# Bow Shock In Capsule and Canopy

Member
in Fluids

Hello,

I am using the fluent solver to trying and resolve a simplified case of a deployed parachute at Mach 1.85. Main issue is that the bow shock and wakes are not resolving properly, picture attached. I am using a pressure inlet where the gauge pressure is the dynamic pressure of the system and the operating pressure is the air pressure at my desired altitude. I could use some help on this setup. Also wondering where there is some good literature about the implications of playing with the turbulent viscosity ratios/numbers beyond the users manual.

Would it also be good to set my fluid density to ideal gas, and the solver to density based? This is my current set-up. Also using SA turbulence model and energy equation is on.

Mesh is about 9Mil elements, probably could be resolved better around geometry edges but when I use sphere of influence it blows up the element number, any suggestions there? Also thinking of making a model of just the capsule and trying to create the bow shock there at a far lower element count. So suggestions for how to fully properly resolve a 3D mesh for supersonic flow would be great.

Again my main issue right now is that the pressure profile is not correct at all, also getting these messages in the fluent console each iteration and my residuals blow up to e+12. Also confused why the first message references a time step but I am just solving 1000 iterations frozen in time. Assuming it is something about the solver giving the problem some sort of time domain/parameter so that it can resolve the simulation?

time step reduced in 131 cells due to excessive temperature change

absolute pressure limited to 1.000000e+00 in 84 cells on zone 4

absolute pressure limited to 5.000000e+10 in 364 cells on zone 4

temperature limited to 1.000000e+00 in 85 cells on zone 4

temperature limited to 5.000000e+03 in 2358 cells on zone 4

Tim LaRose

• Forum Coordinator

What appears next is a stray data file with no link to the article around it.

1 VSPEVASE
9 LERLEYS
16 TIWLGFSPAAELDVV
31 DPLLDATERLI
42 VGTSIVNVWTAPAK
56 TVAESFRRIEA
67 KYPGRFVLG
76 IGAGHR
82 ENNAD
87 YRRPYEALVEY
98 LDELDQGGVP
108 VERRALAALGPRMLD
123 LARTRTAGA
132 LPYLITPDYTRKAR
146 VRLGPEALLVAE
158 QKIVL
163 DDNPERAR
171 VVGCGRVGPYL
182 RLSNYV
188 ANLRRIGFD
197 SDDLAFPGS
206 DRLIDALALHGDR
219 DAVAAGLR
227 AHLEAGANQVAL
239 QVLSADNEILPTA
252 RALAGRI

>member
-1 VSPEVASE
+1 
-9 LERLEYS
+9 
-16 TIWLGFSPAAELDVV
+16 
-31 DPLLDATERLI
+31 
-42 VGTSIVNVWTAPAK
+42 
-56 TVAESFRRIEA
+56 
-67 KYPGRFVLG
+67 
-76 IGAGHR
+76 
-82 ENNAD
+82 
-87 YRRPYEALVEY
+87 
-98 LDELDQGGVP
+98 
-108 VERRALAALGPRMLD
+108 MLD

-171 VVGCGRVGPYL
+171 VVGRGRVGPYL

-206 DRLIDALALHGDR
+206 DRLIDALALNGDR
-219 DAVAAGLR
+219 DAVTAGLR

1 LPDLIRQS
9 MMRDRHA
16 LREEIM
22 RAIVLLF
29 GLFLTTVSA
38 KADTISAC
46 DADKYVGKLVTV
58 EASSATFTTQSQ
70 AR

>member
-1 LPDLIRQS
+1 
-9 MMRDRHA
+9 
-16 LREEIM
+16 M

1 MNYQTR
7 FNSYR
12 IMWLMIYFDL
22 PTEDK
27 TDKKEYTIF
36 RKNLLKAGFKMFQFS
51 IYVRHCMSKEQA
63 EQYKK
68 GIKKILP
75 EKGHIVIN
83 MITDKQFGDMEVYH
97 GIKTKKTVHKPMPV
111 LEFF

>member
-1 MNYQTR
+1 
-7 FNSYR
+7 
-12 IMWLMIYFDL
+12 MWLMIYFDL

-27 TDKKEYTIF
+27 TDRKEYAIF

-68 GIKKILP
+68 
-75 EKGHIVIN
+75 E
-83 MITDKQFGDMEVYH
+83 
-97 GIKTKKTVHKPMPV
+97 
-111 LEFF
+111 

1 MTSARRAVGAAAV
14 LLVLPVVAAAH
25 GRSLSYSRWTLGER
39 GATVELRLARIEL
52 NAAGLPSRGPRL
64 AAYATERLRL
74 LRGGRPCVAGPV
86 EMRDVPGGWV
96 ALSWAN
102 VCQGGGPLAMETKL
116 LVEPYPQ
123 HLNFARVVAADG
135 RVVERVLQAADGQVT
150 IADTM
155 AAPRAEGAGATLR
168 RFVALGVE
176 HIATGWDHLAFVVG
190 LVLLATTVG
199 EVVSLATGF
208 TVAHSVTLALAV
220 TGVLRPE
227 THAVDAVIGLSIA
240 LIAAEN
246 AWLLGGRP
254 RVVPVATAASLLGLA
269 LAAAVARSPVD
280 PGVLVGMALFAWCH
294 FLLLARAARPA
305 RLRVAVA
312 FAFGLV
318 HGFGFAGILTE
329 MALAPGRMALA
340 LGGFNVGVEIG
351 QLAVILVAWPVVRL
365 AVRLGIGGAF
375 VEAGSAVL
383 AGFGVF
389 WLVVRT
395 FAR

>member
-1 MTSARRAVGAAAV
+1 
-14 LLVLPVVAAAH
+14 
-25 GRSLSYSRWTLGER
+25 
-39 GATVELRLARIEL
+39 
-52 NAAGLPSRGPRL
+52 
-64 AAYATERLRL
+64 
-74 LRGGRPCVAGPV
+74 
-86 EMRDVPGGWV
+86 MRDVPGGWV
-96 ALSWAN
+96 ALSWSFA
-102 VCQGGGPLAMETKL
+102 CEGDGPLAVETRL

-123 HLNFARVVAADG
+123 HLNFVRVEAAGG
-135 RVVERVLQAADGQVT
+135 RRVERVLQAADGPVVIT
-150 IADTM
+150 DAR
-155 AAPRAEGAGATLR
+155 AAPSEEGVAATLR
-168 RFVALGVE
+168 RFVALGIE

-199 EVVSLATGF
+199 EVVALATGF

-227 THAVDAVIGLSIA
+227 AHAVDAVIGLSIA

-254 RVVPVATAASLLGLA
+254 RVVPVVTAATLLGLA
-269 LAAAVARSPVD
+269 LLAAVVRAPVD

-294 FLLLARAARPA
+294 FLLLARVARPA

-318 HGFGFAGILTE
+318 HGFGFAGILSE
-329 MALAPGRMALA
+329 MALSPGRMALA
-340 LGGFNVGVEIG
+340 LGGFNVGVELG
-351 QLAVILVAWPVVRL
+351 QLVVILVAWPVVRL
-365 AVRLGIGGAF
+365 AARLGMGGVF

edited May 19

Hello Tim,

Since you know the velocity, why not use the velocity-inlet instead of pressure-inlet? Your operating pressure can still be the atmospheric pressure at the given altitude.

In compressible flows, the fluid density is indeed determined according to idea gas law. So, yes, please set density to ideal gas law. As for the solver, the pressure-based scheme should be adept enough for simulating this case. As for the turbulence model, I would recommend starting with the default k-omega SST model. A 9 million mesh is a reasonable start. I would recommend making the above changes first instead of changing the mesh.

Thanks,

Kalyan

• Member
edited May 21

Hi there Kalyan,

Firstly, I meant to say pressure-far-field for the input. Many places online say this is the way to go for compressible flow, in addition to a density based solver. They also suggest that velocity inlets are only for in compressible flow. Could you please shed some light on why these other settings you're suggesting still allow for an accurate representation of flow.

Also, great that I can set op pressure to atmospheric at that altitude, but then where will the solver incorporate the dynamic pressure of the system? Does this just get solved for when you used pressure based solver and velocity input?

Do you have any knowledge of if I should set dynamic pressure or another pressure value as gauge pressure if I use a pressure-far-field inlet BC?

Still looking to give your approach a spin.

Thanks again,

Tim LaRose

• Forum Coordinator
edited May 20

Hello Tim,